Senator Brown Champions Legislation to Enhance Alzheimer’s Care, Legislation Approved by Committee

HARRISBURG – Legislation to advance Alzheimer’s Disease and Related Disorders (ADRD) support was approved today by the Senate’s Aging and Youth Committee, according to the bill’s sponsor, Sen. Rosemary M. Brown (R-40), who has championed this bill for nearly two years.

“I am pleased to see other legislators in the House and Senate jump on board to support Senate Bill 840. The enthusiasm shows me that the advocates, my staff, and I have done significant work behind the scenes to build a coalition to advance this critical legislation,” said Brown.

Senate Bill 840 would significantly improve Pennsylvania’s response to the growing crisis of ADRD by establishing a permanent ADRD Division and an ADRD Advisory Committee within the Department of Aging. The entities would work together to bring stakeholders to the table, advocate for effective policies and secure federal funding.

“This legislation is a crucial step in addressing the growing Alzheimer’s crisis in Pennsylvania,” Brown said. “Our state’s current approach lacks the necessary coordination, leading to inefficiencies and missed opportunities for comprehensive care and support. We have a state plan, but nothing has moved forward. It is time to recognize the effort and coordination needed.”

The establishment of the ADRD Division and Advisory Committee would not only improve coordination, but also enhance Pennsylvania’s ability to secure federal funding and implement effective policies for those affected by Alzheimer’s and related disorders.

“Our mission is clear – we must break down bureaucratic barriers and foster collaboration across government agencies,” Brown said. “This is more than policy – it is a commitment to protect our loved ones and ensure Pennsylvania leads the way in Alzheimer’s care and support.”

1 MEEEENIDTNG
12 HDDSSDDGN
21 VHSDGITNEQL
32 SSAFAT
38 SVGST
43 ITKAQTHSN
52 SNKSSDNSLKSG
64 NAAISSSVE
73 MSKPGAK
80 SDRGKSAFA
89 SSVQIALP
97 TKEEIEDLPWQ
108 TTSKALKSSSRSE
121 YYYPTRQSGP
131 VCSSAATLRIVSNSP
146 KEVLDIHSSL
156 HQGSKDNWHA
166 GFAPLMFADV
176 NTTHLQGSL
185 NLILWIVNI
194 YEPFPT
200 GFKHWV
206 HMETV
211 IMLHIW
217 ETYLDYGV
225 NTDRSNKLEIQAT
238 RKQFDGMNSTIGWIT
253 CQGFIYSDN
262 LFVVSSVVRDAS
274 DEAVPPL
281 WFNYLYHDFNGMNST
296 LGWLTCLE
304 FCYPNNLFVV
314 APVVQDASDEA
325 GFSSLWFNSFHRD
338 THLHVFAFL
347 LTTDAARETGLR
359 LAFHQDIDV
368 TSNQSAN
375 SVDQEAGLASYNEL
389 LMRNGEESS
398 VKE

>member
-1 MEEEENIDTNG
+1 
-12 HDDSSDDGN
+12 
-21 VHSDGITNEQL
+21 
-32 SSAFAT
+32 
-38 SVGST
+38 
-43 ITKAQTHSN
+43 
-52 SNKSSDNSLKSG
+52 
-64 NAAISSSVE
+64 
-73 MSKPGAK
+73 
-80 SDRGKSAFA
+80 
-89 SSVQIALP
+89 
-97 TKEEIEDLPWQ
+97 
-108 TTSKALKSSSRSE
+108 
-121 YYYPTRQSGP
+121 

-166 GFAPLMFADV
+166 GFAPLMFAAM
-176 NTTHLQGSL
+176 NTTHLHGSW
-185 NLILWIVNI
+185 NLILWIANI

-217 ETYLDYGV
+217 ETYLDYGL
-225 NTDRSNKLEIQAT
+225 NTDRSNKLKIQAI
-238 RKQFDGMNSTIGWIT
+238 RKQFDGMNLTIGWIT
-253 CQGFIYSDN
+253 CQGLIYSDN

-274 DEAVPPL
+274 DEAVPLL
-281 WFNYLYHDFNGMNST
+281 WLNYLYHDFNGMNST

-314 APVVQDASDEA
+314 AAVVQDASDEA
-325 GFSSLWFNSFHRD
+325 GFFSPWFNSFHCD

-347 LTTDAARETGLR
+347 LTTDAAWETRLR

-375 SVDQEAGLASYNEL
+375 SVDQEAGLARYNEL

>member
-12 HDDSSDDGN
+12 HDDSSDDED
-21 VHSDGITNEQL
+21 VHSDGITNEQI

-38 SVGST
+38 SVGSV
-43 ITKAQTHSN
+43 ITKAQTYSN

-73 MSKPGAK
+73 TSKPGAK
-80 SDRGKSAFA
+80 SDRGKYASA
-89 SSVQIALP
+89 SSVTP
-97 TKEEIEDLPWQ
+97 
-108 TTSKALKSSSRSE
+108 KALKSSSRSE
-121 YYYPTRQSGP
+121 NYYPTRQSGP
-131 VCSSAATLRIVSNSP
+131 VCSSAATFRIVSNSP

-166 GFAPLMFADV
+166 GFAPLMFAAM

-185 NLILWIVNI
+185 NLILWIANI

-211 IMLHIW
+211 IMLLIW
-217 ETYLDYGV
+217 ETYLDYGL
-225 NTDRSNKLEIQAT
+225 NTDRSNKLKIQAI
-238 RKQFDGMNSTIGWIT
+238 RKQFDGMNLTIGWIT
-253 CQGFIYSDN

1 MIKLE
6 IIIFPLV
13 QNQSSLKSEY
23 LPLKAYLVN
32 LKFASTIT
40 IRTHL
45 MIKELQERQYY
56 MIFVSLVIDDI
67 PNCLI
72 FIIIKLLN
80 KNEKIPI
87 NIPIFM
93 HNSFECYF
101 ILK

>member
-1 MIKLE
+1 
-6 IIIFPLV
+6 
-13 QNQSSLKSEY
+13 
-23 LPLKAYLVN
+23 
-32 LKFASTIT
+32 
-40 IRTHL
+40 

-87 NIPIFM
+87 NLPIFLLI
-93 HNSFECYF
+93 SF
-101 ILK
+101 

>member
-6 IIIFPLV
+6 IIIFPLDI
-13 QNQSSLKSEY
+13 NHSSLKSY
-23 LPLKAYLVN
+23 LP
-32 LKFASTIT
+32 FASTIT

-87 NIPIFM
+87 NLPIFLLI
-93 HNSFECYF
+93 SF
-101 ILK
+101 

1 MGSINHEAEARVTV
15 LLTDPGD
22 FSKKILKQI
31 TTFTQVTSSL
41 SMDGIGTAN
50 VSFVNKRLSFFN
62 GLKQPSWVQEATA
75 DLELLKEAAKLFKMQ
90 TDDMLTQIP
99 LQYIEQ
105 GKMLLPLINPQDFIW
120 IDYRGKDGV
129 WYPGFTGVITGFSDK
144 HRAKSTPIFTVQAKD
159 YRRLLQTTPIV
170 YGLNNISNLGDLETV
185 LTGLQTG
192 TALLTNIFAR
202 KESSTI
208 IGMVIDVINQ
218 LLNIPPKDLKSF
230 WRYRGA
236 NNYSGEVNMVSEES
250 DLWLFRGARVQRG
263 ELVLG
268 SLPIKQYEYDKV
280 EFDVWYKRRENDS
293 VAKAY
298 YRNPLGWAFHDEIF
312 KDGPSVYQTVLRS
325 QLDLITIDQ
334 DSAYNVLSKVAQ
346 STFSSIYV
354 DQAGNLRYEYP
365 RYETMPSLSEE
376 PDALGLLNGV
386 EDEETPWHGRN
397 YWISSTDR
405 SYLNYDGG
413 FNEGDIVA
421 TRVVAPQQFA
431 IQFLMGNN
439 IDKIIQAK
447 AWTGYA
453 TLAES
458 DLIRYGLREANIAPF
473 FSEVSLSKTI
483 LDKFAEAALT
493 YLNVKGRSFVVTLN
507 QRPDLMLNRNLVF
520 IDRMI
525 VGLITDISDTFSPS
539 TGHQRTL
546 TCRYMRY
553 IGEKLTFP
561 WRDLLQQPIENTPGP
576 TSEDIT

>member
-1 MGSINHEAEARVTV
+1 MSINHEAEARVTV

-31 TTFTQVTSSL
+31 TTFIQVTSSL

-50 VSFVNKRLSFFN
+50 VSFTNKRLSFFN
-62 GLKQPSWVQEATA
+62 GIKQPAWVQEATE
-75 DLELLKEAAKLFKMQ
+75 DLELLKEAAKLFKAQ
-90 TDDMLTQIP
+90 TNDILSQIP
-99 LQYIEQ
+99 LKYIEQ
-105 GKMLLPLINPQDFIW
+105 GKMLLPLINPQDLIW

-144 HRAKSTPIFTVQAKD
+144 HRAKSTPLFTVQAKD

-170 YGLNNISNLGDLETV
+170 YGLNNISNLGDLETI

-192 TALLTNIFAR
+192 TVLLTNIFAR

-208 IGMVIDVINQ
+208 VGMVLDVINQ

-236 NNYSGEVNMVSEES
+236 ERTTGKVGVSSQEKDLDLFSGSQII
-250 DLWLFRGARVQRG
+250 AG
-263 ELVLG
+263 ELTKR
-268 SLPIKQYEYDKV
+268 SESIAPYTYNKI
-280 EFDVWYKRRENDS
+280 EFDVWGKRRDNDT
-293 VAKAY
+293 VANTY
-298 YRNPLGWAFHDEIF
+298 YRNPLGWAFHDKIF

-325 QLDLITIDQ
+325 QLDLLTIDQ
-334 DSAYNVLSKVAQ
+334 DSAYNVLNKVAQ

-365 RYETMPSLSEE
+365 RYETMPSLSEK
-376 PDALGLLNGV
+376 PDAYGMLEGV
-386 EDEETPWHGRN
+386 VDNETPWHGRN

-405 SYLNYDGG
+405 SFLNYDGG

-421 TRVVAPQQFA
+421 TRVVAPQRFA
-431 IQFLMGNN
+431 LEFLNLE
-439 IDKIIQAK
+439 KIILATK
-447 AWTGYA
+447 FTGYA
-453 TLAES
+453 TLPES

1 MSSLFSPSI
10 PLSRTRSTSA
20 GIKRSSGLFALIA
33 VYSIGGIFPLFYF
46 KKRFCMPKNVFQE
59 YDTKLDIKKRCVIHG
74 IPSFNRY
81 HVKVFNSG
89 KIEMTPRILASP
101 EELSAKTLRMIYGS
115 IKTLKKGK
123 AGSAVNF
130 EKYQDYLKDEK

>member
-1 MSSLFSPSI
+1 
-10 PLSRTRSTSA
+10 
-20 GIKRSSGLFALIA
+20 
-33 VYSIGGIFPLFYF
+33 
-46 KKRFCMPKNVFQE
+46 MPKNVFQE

Currently, 280,000 seniors in Pennsylvania are living with Alzheimer’s – a number expected to rise to 320,000 by 2025. In 2020, the state spent nearly $3.7 billion on Medicaid costs for Alzheimer’s care, with projections indicating more than a 10% increase in the coming years. This financial burden is not shouldered by the state alone – Pennsylvania families cover 70% of the total lifetime cost of caring for someone with dementia. This includes out-of-pocket health expenses and the substantial value of unpaid care. In 2022, more than 404,000 unpaid caregivers in Pennsylvania provided care worth more than $10.7 billion.

“Senate Bill 840 is about ensuring that our loved ones receive the best possible care, support and guidance,” Brown said. “By streamlining our efforts and fostering collaboration, we can make a real difference in the lives of those affected by ADRD.”

The bill now heads to the Senate for consideration.

CONTACT: Christine Zubeck

Back to Top